A Sensory Overload!: Peru
Lima, Cusco, Machu Picchu
Peru is where the real adventure begins. We arrive in the capital city, Lima, on Halloween to kids making merry on the streets with sparkly bunny ears and bows. Lima is a city of beautiful old buildings with trellised balconies and large squares as we discover on a tour of the capital. From the beautiful Miraflores district where our hotel is located, we traverse the large Arequipa Avenue, the San Isidro district, the San Martin Square surrounded by exquisite white buildings and come to the main square the Plaza Mayor. A visit to the San Francisco Monastery reveals its unique cloisters and catacombs, while a visit to the Larco Museum highlights the largest private collection of Pre-Columbian Peruvian art in the world.
The following day, we fly to Cusco (11,000 feet above sea level), an Andean city that was once the capital of the Inca Empire, where we witness an El Pago a la Tierra or Mother Earth ceremony on a hillside under a thatched roof, performed by a local shaman who invokes Pachamama or Mother Earth’s blessings for good health and safe travels. Our drive through the Sacred Valley of the Andes now begins with the sky constantly changing colours and moods. We stop at Pisac, a mountain village overshadowed by tall peaks, flaunting a market known for its silverware, alpaca sweaters and hand-painted dishes. Little girls in traditional dress carrying baby lambs or leading alpaca llamas call out to us to be photographed for a dollar. The drive continues with stops at vantage points. Stands of eucalyptus trees, rich green valleys, ancient terraces, swathes of cultivated corn and the Urubamba River form the backdrop for brick homes with tiled roofs. Our guide, Enrique, tells us the tale of these people, his people, and how they have embraced the Catholic religion while adhering to Inca customs. He, and eventually we, invoke the blessings of Pachamama for all the good things that we witness on this trip. Today, he tells us, is the day of the dead and we see, as we drive past, families outside graveyards, drinking and partying with their ancestors. In festive spirit, guinea pigs roasted on sticks are being sold at every corner.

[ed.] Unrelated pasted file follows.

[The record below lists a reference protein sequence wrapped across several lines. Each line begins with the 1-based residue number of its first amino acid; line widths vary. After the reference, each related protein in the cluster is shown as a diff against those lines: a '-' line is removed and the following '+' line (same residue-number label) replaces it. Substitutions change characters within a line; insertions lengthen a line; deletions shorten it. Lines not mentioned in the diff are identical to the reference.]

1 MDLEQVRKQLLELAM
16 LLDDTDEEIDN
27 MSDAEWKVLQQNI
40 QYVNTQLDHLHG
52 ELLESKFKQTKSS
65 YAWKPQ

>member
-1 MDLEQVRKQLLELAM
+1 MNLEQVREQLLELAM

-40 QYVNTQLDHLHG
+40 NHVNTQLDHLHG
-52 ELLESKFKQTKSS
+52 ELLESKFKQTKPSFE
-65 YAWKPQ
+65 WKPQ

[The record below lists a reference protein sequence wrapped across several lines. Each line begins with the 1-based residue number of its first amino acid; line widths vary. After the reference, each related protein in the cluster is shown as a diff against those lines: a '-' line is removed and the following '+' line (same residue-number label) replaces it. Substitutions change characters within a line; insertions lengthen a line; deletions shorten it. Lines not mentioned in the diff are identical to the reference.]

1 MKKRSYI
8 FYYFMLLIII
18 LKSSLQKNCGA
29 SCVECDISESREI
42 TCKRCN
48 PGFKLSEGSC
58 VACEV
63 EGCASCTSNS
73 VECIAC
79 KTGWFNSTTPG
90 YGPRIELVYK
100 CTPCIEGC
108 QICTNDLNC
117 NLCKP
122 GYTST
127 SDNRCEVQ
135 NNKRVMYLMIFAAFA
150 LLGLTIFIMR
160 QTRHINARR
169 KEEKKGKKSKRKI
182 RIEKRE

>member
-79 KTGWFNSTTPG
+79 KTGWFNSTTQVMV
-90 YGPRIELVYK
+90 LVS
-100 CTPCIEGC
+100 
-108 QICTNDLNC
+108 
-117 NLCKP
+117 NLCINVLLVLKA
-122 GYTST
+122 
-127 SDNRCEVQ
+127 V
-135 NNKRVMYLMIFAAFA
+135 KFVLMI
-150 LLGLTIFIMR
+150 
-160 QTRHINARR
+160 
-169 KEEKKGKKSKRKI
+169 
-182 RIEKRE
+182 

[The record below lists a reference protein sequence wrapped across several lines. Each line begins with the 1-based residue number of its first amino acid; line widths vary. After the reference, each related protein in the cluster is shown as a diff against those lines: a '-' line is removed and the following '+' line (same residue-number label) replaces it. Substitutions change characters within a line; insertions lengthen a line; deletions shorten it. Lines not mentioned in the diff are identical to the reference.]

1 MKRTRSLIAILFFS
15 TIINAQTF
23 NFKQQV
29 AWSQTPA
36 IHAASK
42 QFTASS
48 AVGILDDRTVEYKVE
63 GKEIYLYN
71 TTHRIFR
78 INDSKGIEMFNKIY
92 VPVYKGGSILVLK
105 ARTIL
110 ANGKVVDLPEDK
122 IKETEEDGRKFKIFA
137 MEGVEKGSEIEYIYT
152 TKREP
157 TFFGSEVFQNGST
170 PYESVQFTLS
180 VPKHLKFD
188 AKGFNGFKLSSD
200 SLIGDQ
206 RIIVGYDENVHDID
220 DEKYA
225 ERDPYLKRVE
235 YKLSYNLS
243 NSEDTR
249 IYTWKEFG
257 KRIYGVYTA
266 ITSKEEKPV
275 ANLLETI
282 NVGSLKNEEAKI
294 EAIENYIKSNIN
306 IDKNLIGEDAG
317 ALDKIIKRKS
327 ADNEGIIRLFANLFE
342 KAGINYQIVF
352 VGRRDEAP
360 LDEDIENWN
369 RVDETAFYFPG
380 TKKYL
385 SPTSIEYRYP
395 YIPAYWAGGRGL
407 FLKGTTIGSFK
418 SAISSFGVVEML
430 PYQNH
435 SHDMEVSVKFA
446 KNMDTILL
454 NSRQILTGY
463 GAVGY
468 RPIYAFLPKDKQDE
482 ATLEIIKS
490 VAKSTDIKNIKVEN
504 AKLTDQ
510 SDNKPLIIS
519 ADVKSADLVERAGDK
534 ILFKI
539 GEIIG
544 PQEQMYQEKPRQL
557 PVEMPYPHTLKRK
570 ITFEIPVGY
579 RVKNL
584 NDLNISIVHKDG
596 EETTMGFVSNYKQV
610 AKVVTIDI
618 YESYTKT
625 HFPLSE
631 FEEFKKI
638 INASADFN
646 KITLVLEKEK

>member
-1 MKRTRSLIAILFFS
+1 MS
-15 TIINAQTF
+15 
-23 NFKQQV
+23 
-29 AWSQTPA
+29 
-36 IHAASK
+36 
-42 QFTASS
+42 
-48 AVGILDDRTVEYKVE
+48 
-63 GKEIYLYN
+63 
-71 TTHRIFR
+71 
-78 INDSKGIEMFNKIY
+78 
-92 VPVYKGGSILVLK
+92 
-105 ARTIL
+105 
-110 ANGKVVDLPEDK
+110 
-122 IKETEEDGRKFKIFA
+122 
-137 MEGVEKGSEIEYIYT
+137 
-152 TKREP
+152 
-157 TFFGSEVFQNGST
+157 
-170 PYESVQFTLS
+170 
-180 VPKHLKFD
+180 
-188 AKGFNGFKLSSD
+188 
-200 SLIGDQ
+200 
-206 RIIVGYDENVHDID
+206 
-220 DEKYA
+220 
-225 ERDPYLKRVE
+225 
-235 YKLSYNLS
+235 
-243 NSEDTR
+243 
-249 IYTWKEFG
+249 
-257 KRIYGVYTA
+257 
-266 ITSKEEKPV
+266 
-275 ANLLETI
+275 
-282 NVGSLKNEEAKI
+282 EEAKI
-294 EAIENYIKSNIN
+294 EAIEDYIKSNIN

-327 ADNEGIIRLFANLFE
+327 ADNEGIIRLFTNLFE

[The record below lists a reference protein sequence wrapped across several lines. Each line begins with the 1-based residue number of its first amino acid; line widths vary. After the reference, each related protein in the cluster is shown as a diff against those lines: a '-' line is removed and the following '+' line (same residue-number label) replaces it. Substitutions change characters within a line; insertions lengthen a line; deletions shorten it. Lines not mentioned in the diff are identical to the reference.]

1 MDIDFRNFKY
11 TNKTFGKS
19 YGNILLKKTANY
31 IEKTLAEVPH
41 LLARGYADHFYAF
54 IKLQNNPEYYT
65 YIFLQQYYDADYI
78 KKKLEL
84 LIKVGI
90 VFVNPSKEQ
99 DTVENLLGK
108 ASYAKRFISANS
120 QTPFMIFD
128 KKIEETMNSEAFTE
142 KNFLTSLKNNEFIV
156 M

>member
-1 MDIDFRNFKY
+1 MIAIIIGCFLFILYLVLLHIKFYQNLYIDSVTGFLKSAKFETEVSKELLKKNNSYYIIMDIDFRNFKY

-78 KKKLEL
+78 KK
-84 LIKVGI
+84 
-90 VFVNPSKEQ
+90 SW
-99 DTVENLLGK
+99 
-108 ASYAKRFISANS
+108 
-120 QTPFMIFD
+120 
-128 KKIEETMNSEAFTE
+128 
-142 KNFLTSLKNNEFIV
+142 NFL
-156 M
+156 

We are slowly drawing closer to the highlight of this tour — a visit to Machu Picchu or the Lost City of the Incas. In the shadow of this incredible site, however are others and we visit the Inca fortress, Ollantaytambo, a five-minute bus ride from the station of the Vistadome train to Machu Picchu that we now board. This takes us on the less-than-two-hour ride through the Urubamba Valley — a wild and rugged landscape. We pass some ancient sites and an Inca bridge. We see the beginning of the iconic Inca Trail, a hiking path up the mountain to Machu Picchu that takes three nights and four days and that can be as luxurious as you choose, with coolies, cooks and masseuses in tow. A local bus takes us up the mountain to the ancient ruins.
The first sight of Machu Picchu is unforgettable. The Inca terraces rise up in front of us and to the left-hand side. To the right, immense mountains sweep into deep valleys. It is spectacular! We walk through the ruins, marvelling at the immense knowledge of the Incas, their cleverness in creating the terraces that have withstood the ravages of time and the lashings of rain, at the temples built for Pachamama, to the Condor god, to wind and water. We climb to the ancient sundial at the top and review the exact positioning of the windows of the sun temple. And as we near the end of our walk around this mystic place, a rainbow forms in the valley as large drops of rain begin to splatter all around.
Enrique tells us that he has grown up visiting this site since he was six years old, and no two visits have ever been the same. An early-morning visit here, the next day, reveals a fabulous sunrise. And then it is back onto the train to Ollantaytambo where our trusty buses are waiting to take us back to Cusco, where the next day reveals further Inca sites on a tour of the area. The central square of the old city, Plaza de Armas, a pedestrian-only area, beckons with its cathedral, church, old buildings with carved balconies, remnants of old Inca walls as well as a McDonald’s and KFC under the ancient arcades. A band plays lustily as we traverse the cobbled square, a fitting farewell to this land of music, food and rugged beauty.
Fond goodbyes…an exchange of email addresses, last-minute photographs, messages and the Abba song Fernando sung by an Australian lady in gratitude mark the end of our South American adventure as the group disperses and goes its many ways.
Related posts from Verve:
- The Dadar Parsi Colony’s Design Embodies The Ideals Of A Community In Pursuit Of Perfectionism
- Navigating Shrima Rai’s Thoughtfully Designed Cocoon Of Convenience Around Her Bandra Home
- Gundi Studios Is Designer Natasha Sumant’s Attempt At Subverting The Patriarchy
- Analysing Mumbai’s Distinct Signage And Its Underlying Sociological Factors
us on Facebook to stay updated with the latest trends